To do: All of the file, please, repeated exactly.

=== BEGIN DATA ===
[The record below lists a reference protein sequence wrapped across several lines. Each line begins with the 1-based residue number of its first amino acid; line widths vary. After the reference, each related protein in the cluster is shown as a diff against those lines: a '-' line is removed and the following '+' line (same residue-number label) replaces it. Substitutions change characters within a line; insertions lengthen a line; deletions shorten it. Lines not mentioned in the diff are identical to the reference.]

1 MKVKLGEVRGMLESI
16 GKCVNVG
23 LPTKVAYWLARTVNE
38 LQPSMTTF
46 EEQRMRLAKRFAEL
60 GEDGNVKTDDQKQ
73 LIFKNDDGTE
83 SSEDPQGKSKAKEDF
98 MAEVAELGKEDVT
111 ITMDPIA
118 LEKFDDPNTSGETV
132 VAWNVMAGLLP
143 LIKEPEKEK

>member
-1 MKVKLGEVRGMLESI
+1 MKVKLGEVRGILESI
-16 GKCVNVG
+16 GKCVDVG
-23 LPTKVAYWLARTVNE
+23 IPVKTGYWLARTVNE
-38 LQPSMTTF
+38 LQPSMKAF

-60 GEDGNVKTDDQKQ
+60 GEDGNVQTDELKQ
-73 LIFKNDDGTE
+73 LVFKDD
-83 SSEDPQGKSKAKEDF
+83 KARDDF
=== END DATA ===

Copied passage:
[The record below lists a reference protein sequence wrapped across several lines. Each line begins with the 1-based residue number of its first amino acid; line widths vary. After the reference, each related protein in the cluster is shown as a diff against those lines: a '-' line is removed and the following '+' line (same residue-number label) replaces it. Substitutions change characters within a line; insertions lengthen a line; deletions shorten it. Lines not mentioned in the diff are identical to the reference.]

1 MKVKLGEVRGMLESI
16 GKCVNVG
23 LPTKVAYWLARTVNE
38 LQPSMTTF
46 EEQRMRLAKRFAEL
60 GEDGNVKTDDQKQ
73 LIFKNDDGTE
83 SSEDPQGKSKAKEDF
98 MAEVAELGKEDVT
111 ITMDPIA
118 LEKFDDPNTSGETV
132 VAWNVMAGLLP
143 LIKEPEKEK

>member
-1 MKVKLGEVRGMLESI
+1 MKVKLGEVRGILESI
-16 GKCVNVG
+16 GKCVDVG
-23 LPTKVAYWLARTVNE
+23 IPVKTGYWLARTVNE
-38 LQPSMTTF
+38 LQPSMKAF

-60 GEDGNVKTDDQKQ
+60 GEDGNVQTDELKQ
-73 LIFKNDDGTE
+73 LVFKDD
-83 SSEDPQGKSKAKEDF
+83 KARDDF